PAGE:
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CASE NO. 1986 CRB-5-94-3
COMPENSATION REVIEW BOARD
WORKERS’ COMPENSATION COMMISSION
OCTOBER 17, 1995
SEDGWICK JAMES, INC.
The claimant was represented by Roger S. Reger, Esq., Rolnick & Reger, 2832 Whitney Ave., Suite A, Hamden, CT 06518.
The respondents were represented by John M. Letizia, Esq., Byrne & Letizia, Woodbridge Corporate Park, 1764 Litchfield Trnpk., Suite 106, Woodbridge, CT 06525.
This Petition for Review from the March 10, 1994 Finding and Award of the Commissioner acting for the Fifth District was heard January 27, 1995 before a Compensation Review Board panel consisting of the Commission Chairman Jesse M. Frankl and Commissioners Roberta Smith D’Oyen and Amado J. Vargas.
JESSE M. FRANKL, CHAIRMAN. The respondents have petitioned for review from the Finding and Award of the Commissioner for the Fifth District. In that decision, the trial commissioner found that the claimant sustained a compensable injury to his foot on July 10, 1986, which aggravated a preexisting pelvic obliquity and postural abnormality, thus injuring the claimant’s back. The trial commissioner concluded that the claimant’s injury rendered him unable to work, and thus awarded the claimant benefits pursuant to § 31-307 C.G.S. The respondents contend that the commissioner improperly awarded the claimant temporary total disability benefits despite evidence that the claimant had a capacity to perform limited light duty work. We affirm the trial commissioner’s decision.
In support of their appeal, the respondents contend that the record does not support the commissioner’s award of temporary total disability benefits. Specifically, they contend that the medical evidence does not indicate that the claimant is totally disabled, but does indicate that he is capable of performing some types of employment. Section 31-307 C.G.S. provides benefits when a compensable injury results in a claimant’s “total incapacity to work.” Whether a claimant is totally disabled from working is a question of fact for the trial commissioner to determine. Coutu v. Interroyal Corp., 1680 CRB-2-93-3 (decided April 12, 1995); Vuoso v. Custom Gunite Pools, 13 Conn. Workers’ Comp. Rev. Op. 50, 51, 1581 CRB-7-92-12 (Dec. 7, 1994). We will not disturb the commissioner’s factual determination unless his conclusions are contrary to law, or based on impermissible or unreasonable factual inferences. Fair v. People’s Savings Bank, 207 Conn. 535, 539 (1988).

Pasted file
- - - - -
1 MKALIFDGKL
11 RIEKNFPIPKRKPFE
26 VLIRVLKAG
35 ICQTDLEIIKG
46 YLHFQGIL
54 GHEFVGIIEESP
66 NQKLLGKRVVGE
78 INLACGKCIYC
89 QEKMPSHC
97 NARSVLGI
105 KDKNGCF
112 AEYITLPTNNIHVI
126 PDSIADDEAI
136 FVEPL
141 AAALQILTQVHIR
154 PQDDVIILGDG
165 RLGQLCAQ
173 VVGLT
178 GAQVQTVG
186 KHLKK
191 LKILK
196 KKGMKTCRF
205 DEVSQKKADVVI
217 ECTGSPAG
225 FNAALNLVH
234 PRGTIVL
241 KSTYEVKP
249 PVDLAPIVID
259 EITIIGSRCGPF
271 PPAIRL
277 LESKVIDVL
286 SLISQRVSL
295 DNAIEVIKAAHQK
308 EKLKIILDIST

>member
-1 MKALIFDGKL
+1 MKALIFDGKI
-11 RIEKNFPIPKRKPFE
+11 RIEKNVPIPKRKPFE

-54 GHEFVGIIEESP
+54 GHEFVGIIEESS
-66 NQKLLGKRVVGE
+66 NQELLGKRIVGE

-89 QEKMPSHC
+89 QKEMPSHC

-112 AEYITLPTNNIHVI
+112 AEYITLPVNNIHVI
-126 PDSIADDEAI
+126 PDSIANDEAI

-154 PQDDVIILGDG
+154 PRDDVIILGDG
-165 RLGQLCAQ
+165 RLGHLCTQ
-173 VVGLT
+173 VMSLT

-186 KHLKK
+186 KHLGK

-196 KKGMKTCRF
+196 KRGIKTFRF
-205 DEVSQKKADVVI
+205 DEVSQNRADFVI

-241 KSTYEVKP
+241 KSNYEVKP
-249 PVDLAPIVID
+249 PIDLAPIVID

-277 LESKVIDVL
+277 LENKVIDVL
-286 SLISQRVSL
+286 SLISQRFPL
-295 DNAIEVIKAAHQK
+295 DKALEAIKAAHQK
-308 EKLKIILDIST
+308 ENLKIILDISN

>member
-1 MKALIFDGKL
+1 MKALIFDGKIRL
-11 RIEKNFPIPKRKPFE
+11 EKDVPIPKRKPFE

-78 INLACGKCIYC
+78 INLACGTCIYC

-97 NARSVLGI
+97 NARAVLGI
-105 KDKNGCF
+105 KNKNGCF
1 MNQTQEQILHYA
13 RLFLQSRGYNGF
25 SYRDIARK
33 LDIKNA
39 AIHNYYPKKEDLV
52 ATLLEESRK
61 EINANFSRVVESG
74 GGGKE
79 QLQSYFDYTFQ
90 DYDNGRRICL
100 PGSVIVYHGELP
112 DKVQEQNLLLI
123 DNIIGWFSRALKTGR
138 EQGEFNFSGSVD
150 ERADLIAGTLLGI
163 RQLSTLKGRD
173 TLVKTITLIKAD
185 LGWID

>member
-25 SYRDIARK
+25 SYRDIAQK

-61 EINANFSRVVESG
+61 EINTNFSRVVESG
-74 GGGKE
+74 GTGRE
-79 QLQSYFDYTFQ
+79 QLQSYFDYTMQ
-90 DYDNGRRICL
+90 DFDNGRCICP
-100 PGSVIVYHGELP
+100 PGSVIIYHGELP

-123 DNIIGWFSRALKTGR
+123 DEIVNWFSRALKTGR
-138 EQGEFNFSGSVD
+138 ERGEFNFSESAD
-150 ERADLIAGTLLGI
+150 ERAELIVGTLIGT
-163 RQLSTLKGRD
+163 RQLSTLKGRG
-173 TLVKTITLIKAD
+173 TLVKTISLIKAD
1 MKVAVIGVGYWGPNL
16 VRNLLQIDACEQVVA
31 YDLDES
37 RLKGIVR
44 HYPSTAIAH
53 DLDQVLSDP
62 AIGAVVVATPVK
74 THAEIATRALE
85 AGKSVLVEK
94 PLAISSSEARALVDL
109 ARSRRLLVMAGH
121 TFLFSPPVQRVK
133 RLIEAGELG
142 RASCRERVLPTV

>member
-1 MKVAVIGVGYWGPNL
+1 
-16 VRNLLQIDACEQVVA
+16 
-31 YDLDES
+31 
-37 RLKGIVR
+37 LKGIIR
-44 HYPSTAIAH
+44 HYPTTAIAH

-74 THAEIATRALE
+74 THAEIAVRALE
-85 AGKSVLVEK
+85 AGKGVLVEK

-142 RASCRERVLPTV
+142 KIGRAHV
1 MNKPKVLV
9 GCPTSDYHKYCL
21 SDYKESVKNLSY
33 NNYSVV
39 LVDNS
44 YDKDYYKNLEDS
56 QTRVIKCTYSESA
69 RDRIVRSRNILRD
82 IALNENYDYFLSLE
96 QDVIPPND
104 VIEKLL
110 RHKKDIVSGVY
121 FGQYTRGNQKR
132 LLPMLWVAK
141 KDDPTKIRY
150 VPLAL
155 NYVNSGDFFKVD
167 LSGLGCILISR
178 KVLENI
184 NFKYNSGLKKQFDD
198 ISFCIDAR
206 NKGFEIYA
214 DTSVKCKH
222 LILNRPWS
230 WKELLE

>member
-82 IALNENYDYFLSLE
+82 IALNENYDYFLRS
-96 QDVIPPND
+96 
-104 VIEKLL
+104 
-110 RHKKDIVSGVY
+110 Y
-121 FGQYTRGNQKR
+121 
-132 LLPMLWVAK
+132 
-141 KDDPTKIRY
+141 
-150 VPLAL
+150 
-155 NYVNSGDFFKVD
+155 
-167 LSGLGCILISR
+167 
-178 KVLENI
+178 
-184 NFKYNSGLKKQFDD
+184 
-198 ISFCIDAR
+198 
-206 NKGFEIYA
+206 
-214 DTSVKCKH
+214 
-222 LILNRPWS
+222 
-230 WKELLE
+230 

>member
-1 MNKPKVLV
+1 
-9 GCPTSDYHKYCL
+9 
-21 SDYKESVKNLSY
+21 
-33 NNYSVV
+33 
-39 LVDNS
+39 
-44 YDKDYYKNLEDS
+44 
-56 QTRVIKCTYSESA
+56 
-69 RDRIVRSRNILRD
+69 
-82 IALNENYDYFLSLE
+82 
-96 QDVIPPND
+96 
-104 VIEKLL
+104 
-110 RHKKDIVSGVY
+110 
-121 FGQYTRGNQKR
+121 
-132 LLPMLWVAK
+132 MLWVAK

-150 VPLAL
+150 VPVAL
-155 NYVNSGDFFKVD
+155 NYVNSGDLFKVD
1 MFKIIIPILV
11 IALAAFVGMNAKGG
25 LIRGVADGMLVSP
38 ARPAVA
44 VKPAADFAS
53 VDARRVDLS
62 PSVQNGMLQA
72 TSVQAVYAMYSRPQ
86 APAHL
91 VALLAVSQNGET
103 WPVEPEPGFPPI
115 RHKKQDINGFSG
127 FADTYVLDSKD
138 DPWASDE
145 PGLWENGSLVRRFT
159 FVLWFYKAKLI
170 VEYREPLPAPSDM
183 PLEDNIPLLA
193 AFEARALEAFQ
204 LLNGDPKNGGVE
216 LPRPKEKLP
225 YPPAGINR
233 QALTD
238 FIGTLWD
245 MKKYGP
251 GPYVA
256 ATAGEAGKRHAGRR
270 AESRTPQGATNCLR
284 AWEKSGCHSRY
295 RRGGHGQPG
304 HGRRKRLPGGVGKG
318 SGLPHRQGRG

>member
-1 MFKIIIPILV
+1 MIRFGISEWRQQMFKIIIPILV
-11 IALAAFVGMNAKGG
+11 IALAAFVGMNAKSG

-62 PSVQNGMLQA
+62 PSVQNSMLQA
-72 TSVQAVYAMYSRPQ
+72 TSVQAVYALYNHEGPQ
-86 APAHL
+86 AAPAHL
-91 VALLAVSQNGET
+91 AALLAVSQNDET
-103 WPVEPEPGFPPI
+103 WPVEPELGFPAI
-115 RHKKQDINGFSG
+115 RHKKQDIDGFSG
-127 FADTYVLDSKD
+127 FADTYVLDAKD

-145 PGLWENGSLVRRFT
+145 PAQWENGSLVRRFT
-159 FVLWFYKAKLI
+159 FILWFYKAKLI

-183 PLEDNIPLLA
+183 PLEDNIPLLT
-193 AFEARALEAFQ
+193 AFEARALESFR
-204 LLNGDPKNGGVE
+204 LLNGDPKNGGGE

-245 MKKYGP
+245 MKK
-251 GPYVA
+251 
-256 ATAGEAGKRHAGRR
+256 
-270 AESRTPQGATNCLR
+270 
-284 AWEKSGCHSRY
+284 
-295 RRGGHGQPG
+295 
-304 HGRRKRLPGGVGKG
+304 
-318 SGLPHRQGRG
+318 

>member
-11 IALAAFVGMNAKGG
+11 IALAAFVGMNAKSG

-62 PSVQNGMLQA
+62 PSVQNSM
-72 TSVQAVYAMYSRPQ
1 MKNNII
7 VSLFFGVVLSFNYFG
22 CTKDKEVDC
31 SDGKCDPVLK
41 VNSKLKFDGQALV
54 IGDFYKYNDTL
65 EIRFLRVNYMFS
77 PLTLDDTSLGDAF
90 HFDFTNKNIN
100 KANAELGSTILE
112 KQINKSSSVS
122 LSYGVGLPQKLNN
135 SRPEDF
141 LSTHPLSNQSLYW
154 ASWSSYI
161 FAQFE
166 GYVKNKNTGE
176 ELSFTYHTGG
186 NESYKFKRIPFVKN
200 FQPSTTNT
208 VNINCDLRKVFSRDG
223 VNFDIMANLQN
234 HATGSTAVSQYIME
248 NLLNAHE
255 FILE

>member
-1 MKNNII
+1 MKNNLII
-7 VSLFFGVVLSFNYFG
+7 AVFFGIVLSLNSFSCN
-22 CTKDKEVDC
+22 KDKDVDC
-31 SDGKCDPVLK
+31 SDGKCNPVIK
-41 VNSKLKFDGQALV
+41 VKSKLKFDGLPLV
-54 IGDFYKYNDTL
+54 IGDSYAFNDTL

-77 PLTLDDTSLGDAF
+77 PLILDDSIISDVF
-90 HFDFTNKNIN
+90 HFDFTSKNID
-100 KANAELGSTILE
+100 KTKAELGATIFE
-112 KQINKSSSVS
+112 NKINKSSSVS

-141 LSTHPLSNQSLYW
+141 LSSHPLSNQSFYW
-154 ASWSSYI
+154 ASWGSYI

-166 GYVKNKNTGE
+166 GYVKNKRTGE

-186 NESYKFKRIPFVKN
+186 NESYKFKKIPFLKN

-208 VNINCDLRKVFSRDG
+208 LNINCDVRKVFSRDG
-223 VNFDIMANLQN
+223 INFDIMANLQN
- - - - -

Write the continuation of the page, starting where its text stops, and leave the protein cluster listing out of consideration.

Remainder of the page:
In the instant case, the trial commissioner cited numerous, and sometimes conflicting, medical reports and vocational rehabilitation reports in his findings of fact. Where evidence is in conflict, the trial commissioner’s conclusion must stand so long as there is evidence to support it. Pulcinella v. Prudential Insurance Company, 10 Conn. Workers’ Comp. Rev. Op. 251, 1236 CRD-6-91-5 (January 11, 1993). We conclude that the commissioner’s conclusion that the claimant was totally incapacitated is supported by the record, including: (1) the claimant was diagnosed as having severe osteoarthritis of the left ankle and myofascial pain of the left lower back (Finding Nos. 18 and 21); (2) the claimant’s physical limitations limit him to a sedentary desk job where he could also stand up during the day (Finding Nos. 30 and 35); (3) the claimant is over sixty years of age (Finding No. 36); and (4) the claimant has limited education and experience for desk jobs (Finding Nos. 37-39). Accordingly, we will not disturb the commissioner’s determination. See Fair, supra.
Moreover, the respondents are incorrect in their assertion that a claimant cannot be eligible to receive temporary total disability benefits if he can perform some type of work. Our Supreme Court stated that “[a] finding that an employee is able to work at some gainful occupation within his reasonable capacities is not in all cases conclusive that he is totally incapacitated. If, though he can do such work, his physical condition due to his injury is such that he cannot in the exercise of reasonable diligence find an employer who will employ him, he is just as much totally incapacitated as though he could not work at all.” Osterlund v. State, 135 Conn. 498, 506-507 (1949).
In further support of their appeal, the respondents contend that the undercover surveillance videos which are in the record contradict the claimant’s testimony regarding his physical limitations. In the instant case, the commissioner considered the surveillance videos and specifically found that they did not contradict the claimant’s testimony regarding his physical capabilities. (Findings of Fact Nos. 67-69). We may not disturb the commissioner’s conclusions which are dependent on the weight and credibility accorded the evidence. Miller v. TVCCA, 12 Conn. Workers’ Comp. Rev. Op. 348, 1675 CRB-2-93-3 (July 29, 1994). We conclude that it was within the discretion of the commissioner to determine that the claimant was eligible to receive benefits pursuant to § 31-307 C.G.S.
The trial commissioner’s decision is affirmed and the respondents’ appeal is dismissed.
Commissioners Roberta Smith D’Oyen and Amado J. Vargas concur.
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